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The Symbiote appears as the main antagonist in Spider-Man 3. As in the comics, the symbiote attaches itself to Spider-Man first, but instead of giving him his classic black costume (like in the comics), it gives his red & blue costume a new, black color, with his usual webbing pattern on it and a slightly different spider symbol. After Spider-Man discovers the symbiote's true nature and realizes that it seeks to bond with him completely and take over his life, he separates himself from the symbiote by tearing off his black costume in an active church bell-tower. The symbiote then moves to Eddie Brock, Jr., and the merger becomes Venom. The symbiote is revealed to have crashed down to Earth via a meteorite and clung onto the back of Peter's moped at the very start of the film, before their bonding.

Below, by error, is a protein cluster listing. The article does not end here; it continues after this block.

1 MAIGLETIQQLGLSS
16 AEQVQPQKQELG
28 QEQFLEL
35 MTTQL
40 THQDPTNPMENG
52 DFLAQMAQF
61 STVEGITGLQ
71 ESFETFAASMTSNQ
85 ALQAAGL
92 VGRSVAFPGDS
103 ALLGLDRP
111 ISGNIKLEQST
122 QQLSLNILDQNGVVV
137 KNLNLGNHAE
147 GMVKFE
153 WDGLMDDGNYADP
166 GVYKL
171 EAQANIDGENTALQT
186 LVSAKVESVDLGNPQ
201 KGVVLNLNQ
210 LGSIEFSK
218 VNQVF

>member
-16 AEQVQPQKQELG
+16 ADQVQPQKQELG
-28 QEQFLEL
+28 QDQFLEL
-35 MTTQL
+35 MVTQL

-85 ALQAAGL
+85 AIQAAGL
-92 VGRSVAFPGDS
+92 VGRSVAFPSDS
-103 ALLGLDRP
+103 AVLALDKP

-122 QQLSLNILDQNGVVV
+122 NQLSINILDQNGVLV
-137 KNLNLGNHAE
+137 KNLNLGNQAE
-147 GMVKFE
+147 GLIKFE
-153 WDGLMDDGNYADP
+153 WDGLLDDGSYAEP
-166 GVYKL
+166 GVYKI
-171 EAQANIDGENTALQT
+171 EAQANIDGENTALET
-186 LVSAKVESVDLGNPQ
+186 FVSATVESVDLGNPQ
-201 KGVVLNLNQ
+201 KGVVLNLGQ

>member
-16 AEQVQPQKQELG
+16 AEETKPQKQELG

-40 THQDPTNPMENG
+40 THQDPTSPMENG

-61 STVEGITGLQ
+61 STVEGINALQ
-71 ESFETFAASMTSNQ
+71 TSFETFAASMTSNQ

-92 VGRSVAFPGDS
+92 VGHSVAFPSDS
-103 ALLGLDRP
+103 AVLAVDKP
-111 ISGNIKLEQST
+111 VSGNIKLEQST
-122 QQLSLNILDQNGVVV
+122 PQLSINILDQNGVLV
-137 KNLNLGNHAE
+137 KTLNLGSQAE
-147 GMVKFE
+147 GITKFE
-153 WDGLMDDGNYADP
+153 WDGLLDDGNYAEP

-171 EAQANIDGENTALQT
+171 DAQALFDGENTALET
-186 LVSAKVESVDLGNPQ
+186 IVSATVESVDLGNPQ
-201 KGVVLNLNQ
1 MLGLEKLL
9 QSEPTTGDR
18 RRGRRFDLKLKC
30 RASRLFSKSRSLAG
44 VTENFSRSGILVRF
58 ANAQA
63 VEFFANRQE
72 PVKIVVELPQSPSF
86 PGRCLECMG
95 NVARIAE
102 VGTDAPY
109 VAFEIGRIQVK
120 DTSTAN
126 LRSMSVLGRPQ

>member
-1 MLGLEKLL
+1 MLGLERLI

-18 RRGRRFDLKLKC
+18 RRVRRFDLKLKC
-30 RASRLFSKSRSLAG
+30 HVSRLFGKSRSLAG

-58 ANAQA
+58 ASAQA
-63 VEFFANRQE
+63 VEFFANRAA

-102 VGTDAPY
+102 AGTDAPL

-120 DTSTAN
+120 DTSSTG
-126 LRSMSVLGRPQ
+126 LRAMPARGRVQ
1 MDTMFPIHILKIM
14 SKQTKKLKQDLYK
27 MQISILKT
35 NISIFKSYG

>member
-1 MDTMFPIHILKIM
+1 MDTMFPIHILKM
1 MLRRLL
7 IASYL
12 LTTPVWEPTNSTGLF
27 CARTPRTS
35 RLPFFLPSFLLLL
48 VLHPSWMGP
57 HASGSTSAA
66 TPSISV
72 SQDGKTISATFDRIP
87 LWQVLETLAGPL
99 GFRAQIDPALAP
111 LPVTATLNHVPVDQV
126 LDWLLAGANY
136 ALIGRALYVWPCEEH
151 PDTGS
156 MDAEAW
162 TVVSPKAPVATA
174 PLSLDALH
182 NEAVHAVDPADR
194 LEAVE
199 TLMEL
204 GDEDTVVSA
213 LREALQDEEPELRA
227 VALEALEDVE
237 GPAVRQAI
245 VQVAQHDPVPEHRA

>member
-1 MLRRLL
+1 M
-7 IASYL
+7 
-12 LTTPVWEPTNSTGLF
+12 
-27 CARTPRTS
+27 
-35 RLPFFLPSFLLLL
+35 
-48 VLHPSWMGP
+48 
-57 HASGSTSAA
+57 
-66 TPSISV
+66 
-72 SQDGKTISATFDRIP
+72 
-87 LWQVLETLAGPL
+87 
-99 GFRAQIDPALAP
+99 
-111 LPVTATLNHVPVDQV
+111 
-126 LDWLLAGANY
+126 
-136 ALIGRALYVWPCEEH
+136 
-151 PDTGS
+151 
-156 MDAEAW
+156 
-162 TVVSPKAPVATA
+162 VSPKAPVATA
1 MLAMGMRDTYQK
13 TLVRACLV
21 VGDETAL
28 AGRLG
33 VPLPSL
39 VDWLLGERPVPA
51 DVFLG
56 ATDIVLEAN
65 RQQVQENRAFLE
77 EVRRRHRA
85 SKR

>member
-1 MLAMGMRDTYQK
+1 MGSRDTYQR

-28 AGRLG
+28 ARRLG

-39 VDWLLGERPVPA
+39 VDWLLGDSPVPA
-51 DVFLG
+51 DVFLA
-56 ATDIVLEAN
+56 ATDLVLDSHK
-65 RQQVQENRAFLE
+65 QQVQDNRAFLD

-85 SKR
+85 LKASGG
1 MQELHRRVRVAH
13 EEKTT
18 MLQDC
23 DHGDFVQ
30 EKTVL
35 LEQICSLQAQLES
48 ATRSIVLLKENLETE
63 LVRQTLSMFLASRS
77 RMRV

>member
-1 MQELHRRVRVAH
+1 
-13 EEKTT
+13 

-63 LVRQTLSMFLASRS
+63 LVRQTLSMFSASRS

Venom concept art

Concept art of the Venom suit, which possesses a webbing motif, unlike the comics, in order to show the symbiote's control and represent the character as a twisted foil to Spider-Man.

Venom appears similar to the comic book version, but with a disorganized web-pattern on his costume. He is also not as muscular as his comic counterpart. Instead, Venom is slightly above medium build as compared to the moderate build of Spider-Man. He fires webbing from the top of his hands, as in the comics, but his webbing is black in color and resembles barbed wire. The Symbiote is also seen crawling across the ground, rather than flowing like liquid as its comic counterpart does. In the Spider-Man 3 novelization by Peter David, the symbiote forms into a large and host less Venom-like creature that grows from Eddie's remains and grows around the construction site pulling itself upwards. Here it attempts to rebond itself to Spider-Man. In the film, Dr. Curtis Connors analyzes a small sample of the symbiote at Peter's request. While he has no idea precisely what it is, he notes that it is similar to a symbiote and upon further testing, later reveals to Peter that the substance amplifies the darker qualities of its host (specifically aggression).